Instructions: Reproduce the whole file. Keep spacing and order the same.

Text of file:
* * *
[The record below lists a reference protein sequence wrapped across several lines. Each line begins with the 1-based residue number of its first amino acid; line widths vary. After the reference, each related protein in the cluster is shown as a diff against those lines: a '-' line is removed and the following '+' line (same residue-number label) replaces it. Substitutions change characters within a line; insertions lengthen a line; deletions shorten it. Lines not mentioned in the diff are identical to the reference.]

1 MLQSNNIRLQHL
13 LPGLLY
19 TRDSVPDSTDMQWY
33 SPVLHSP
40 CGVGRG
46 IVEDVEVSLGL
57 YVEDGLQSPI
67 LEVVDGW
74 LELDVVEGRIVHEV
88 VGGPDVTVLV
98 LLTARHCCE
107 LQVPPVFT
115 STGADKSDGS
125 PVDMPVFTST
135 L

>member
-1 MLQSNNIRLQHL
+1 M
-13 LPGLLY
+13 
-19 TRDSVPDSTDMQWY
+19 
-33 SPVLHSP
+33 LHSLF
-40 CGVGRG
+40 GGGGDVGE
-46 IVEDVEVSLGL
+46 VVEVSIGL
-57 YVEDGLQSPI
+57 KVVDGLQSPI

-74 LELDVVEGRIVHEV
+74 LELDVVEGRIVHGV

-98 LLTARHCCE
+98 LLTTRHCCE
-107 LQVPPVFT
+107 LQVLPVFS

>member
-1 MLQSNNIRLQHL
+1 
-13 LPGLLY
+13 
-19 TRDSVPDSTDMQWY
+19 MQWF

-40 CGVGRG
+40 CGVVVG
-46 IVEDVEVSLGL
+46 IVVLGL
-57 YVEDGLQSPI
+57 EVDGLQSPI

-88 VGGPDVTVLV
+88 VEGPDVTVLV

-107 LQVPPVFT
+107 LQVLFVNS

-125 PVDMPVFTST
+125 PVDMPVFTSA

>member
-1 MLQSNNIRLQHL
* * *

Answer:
[The record below lists a reference protein sequence wrapped across several lines. Each line begins with the 1-based residue number of its first amino acid; line widths vary. After the reference, each related protein in the cluster is shown as a diff against those lines: a '-' line is removed and the following '+' line (same residue-number label) replaces it. Substitutions change characters within a line; insertions lengthen a line; deletions shorten it. Lines not mentioned in the diff are identical to the reference.]

1 MLQSNNIRLQHL
13 LPGLLY
19 TRDSVPDSTDMQWY
33 SPVLHSP
40 CGVGRG
46 IVEDVEVSLGL
57 YVEDGLQSPI
67 LEVVDGW
74 LELDVVEGRIVHEV
88 VGGPDVTVLV
98 LLTARHCCE
107 LQVPPVFT
115 STGADKSDGS
125 PVDMPVFTST
135 L

>member
-1 MLQSNNIRLQHL
+1 M
-13 LPGLLY
+13 
-19 TRDSVPDSTDMQWY
+19 
-33 SPVLHSP
+33 LHSLF
-40 CGVGRG
+40 GGGGDVGE
-46 IVEDVEVSLGL
+46 VVEVSIGL
-57 YVEDGLQSPI
+57 KVVDGLQSPI

-74 LELDVVEGRIVHEV
+74 LELDVVEGRIVHGV

-98 LLTARHCCE
+98 LLTTRHCCE
-107 LQVPPVFT
+107 LQVLPVFS

>member
-1 MLQSNNIRLQHL
+1 
-13 LPGLLY
+13 
-19 TRDSVPDSTDMQWY
+19 MQWF

-40 CGVGRG
+40 CGVVVG
-46 IVEDVEVSLGL
+46 IVVLGL
-57 YVEDGLQSPI
+57 EVDGLQSPI

-88 VGGPDVTVLV
+88 VEGPDVTVLV

-107 LQVPPVFT
+107 LQVLFVNS

-125 PVDMPVFTST
+125 PVDMPVFTSA

>member
-1 MLQSNNIRLQHL